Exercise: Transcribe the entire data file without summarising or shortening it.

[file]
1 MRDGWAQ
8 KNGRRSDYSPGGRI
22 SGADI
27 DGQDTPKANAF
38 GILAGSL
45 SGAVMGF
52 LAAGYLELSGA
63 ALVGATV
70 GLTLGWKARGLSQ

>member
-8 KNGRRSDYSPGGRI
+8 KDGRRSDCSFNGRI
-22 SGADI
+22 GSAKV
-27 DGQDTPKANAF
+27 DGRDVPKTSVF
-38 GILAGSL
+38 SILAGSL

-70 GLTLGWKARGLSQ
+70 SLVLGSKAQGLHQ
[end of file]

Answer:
1 MRDGWAQ
8 KNGRRSDYSPGGRI
22 SGADI
27 DGQDTPKANAF
38 GILAGSL
45 SGAVMGF
52 LAAGYLELSGA
63 ALVGATV
70 GLTLGWKARGLSQ

>member
-8 KNGRRSDYSPGGRI
+8 KDGRRSDCSFNGRI
-22 SGADI
+22 GSAKV
-27 DGQDTPKANAF
+27 DGRDVPKTSVF
-38 GILAGSL
+38 SILAGSL

-70 GLTLGWKARGLSQ
+70 SLVLGSKAQGLHQ